EPF's Returns vs Armed Forces Fund's Returns
I was browsing through The Star paper and came across this letter to the editor from a Dr. Chang from Klang. He cited the impressive performance of the Armed Forces Fund, which recently announced a 15.75% payout to its contributors for the last financial year. The returns included a 7% dividend, a 3.75% bonus and a special bonus of 5% in the form of free unit trust units. Dr. Chang further compared that with the sedantary EPF which declared a dividend of 4.75% for 2004. Naturally, Dr. Chang implored EPF to shore up its performance to at least somewhere closer to the Armed Forces Fund.
EPF is a convenient punching bag for all. I think 4.75% last year from EPF is decent, not in the "very good" category, but decent. There are a few things that Malaysians who contribute to EPF must know:
1) EPF is very big, and the amount of fresh funds coming in every month is also substantial. To move those funds into appropriate assets is not easy.
2) It is a pension fund, not an equity fund or even a convertible bond fund, certainly not a futures and options fund. As such, Malaysians SHOULD HOPE that EPF do not produce returns of 10% a year, because that means that they have taken on a lot more risk than the fund should to obtain that kind of return. You cannot get supernormal returns relative to prevailing interest rates without taking on a lot more corresponding risk.
3) Yes, the Armed Forces Fund produced superior returns, but I do not know the makeup of their assets exposure. I certainly hope this is a one-off for Armed Forces Fund because if they continue in that vein, it spells trouble. A one-off superior return can be acceptable, e.g. they could have sold a building at a very good price, and the book value of the building has not been revalued for a long time. You get the drift. If the Fund was speculating in some leveraged trading or hedge fund or speculative second or third liner stocks to get that superior return, somebody should at least audit the Fund's transactions and exposure. In fact, somebody higher up should do so already!!!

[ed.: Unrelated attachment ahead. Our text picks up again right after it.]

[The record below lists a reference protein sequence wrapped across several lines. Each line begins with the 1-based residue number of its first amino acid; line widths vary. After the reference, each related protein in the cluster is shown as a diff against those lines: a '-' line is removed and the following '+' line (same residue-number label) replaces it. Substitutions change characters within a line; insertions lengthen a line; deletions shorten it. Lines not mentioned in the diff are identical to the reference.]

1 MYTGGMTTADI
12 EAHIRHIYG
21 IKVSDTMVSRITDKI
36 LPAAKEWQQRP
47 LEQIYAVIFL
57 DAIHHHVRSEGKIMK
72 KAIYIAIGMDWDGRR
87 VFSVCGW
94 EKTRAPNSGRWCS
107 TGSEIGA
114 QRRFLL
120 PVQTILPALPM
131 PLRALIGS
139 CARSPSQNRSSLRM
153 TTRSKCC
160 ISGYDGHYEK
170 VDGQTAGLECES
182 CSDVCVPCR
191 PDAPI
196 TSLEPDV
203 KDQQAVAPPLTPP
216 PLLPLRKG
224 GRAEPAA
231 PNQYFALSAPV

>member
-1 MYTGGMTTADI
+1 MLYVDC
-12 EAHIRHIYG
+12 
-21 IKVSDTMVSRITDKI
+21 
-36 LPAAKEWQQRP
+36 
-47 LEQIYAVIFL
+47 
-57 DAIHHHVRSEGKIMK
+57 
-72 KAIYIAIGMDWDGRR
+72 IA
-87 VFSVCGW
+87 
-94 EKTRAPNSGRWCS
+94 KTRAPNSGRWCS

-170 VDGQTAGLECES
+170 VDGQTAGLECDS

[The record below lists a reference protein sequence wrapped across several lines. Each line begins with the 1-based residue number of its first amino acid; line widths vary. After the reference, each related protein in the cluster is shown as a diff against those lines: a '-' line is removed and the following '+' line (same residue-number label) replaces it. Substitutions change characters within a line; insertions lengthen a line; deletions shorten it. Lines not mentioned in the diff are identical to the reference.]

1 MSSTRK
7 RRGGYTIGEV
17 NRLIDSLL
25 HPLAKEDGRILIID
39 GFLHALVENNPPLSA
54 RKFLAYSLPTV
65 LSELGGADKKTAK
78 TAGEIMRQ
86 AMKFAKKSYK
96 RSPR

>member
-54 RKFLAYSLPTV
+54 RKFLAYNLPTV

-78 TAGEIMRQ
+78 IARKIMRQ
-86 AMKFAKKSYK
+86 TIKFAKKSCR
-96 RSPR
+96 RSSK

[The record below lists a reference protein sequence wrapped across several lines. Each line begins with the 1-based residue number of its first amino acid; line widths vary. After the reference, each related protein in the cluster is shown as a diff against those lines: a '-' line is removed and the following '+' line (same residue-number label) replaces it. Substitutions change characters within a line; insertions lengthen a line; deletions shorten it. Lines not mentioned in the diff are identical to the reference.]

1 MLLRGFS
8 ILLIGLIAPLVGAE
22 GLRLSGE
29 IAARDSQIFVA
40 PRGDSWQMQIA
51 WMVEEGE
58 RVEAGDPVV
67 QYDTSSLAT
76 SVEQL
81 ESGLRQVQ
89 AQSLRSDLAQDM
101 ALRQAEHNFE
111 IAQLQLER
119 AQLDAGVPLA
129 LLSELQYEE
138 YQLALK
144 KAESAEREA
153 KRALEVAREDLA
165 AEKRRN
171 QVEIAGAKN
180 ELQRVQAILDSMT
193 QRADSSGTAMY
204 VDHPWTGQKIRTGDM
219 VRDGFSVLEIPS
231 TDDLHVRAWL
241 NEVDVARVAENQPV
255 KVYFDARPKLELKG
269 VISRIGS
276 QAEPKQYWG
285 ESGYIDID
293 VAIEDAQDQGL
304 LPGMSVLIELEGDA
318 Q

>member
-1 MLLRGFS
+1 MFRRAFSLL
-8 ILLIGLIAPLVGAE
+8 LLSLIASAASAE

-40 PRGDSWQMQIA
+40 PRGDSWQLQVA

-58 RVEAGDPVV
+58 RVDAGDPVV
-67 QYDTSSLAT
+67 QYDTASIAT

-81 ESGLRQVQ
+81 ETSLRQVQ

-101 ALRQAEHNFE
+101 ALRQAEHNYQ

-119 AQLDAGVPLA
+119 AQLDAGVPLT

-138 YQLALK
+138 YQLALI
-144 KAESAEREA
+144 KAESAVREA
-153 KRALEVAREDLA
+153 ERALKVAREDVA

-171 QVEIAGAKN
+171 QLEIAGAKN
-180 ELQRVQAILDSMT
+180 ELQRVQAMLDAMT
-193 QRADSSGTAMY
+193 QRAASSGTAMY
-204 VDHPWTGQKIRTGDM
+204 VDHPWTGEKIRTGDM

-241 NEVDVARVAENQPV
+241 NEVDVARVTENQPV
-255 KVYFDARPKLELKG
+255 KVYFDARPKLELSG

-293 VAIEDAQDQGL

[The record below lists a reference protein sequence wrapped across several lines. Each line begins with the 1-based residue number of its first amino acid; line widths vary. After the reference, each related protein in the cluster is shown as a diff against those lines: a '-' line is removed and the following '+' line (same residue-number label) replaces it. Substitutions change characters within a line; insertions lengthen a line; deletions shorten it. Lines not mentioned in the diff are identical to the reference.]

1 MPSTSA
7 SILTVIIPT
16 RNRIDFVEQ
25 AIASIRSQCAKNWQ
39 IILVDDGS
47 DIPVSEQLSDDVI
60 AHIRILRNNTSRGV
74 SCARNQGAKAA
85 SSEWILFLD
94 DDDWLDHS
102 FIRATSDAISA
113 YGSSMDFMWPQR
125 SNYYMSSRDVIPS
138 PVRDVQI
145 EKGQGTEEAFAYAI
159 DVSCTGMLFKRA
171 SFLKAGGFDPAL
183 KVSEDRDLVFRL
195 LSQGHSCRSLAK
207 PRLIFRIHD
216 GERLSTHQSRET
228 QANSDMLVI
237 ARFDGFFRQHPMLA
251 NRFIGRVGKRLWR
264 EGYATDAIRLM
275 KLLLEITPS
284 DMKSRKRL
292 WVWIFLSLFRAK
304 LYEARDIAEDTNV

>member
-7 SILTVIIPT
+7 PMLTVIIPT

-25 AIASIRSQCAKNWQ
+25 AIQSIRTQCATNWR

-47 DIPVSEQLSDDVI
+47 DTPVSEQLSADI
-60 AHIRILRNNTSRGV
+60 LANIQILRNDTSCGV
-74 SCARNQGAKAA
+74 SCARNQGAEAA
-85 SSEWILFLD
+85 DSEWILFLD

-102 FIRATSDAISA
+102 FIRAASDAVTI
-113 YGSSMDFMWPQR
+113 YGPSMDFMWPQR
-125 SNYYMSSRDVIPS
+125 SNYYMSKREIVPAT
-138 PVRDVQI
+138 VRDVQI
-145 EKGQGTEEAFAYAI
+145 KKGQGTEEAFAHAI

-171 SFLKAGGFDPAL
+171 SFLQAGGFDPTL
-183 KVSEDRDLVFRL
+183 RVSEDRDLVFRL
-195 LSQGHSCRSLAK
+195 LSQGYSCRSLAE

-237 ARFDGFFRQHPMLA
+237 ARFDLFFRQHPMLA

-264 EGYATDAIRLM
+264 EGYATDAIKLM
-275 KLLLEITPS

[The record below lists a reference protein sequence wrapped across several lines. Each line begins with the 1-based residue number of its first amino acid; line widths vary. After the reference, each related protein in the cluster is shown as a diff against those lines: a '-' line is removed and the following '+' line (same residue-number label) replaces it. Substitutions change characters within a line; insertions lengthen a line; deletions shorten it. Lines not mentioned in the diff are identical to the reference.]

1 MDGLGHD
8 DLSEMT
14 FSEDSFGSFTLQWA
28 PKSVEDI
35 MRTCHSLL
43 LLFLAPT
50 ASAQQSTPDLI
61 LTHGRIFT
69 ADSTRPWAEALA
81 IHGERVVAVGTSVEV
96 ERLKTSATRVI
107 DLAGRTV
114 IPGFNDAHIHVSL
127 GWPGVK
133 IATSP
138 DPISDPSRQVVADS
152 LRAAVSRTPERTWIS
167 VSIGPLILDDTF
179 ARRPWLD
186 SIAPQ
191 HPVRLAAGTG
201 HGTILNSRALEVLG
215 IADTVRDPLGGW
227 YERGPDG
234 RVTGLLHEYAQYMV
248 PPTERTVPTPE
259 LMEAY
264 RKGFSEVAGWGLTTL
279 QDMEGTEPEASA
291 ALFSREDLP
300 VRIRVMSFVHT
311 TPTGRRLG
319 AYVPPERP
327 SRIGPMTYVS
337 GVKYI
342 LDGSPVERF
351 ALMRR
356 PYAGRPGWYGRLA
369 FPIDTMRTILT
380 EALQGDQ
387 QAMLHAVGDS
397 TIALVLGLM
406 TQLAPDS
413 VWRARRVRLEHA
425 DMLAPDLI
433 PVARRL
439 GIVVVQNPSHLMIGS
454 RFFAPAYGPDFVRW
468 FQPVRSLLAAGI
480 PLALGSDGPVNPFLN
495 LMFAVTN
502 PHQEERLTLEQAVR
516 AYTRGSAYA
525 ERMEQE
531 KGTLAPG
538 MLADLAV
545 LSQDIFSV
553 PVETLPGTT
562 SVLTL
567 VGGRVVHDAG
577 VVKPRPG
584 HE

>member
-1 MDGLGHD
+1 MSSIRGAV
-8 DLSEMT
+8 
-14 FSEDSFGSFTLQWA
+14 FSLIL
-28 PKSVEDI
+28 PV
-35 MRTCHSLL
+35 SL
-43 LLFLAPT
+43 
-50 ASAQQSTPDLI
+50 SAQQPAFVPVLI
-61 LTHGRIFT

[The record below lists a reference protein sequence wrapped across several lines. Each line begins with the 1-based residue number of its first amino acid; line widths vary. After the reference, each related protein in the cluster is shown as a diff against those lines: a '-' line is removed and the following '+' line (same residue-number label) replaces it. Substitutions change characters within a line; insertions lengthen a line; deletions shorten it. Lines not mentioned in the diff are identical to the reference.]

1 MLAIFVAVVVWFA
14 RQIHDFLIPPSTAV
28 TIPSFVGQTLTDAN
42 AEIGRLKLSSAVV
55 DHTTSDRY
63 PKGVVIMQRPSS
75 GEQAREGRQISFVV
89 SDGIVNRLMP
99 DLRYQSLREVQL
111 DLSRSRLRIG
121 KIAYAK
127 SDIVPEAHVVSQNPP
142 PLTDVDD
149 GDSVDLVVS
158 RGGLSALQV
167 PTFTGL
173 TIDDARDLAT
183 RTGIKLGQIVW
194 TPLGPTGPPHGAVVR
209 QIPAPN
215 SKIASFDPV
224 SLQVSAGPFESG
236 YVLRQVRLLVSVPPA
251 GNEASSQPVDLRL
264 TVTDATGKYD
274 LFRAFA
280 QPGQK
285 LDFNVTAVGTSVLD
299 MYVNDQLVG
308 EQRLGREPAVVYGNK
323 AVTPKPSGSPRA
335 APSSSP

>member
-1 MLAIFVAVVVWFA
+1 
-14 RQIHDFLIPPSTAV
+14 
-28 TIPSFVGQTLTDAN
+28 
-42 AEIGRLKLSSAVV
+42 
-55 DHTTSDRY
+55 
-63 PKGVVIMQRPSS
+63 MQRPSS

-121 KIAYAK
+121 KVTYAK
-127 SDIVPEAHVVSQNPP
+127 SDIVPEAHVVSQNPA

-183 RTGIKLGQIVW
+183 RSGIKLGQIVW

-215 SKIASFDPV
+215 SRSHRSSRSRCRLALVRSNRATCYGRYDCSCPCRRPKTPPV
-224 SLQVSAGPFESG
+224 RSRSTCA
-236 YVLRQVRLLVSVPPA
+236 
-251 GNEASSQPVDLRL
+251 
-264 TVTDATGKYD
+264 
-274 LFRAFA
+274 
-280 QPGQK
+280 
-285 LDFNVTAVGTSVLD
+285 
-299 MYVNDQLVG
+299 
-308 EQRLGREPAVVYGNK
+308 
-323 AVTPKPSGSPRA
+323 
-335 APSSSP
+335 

4) Other "good explanations" for the Fund's good performance could be allocations on certain IPOs that did very well - but those kind of things would not make a dent on the EPF's overall performance. EPF need to keep the bulk of it in local currency, and then mostly in bonds, the closer to risk-free the better. It may diversify some to foreign equity but not much, or foreign bonds particularly of our trading partners - it all has to do with balancing risk of the pension fund. Hence Malaysians certainly should not expect EPF to produce returns more than two hundred and fifty basis points than the prevailing interest rates (e.g. interest rates is 3.5%, EPF should not put up a dividend more than 6% - if they do, alarm bells should be ringing, maybe they increased their exposure to equities excessively).
5) One thing the EPF should stay away from is to act as a piggy bank for certain dubious equity holdings or loans. So far, we did not see an implosion triggered from these transactions, well, probably because as a percentage the amount is still small. However, we must strive to uphold the integrity of the pension fund and never to use it as a dumping ground or lender of last resort.
So, Dr. Chang, be wary of excessive returns, its like a girl who agrees to go home with you after 5 minutes talking at the bar - something that good gotta be "not right".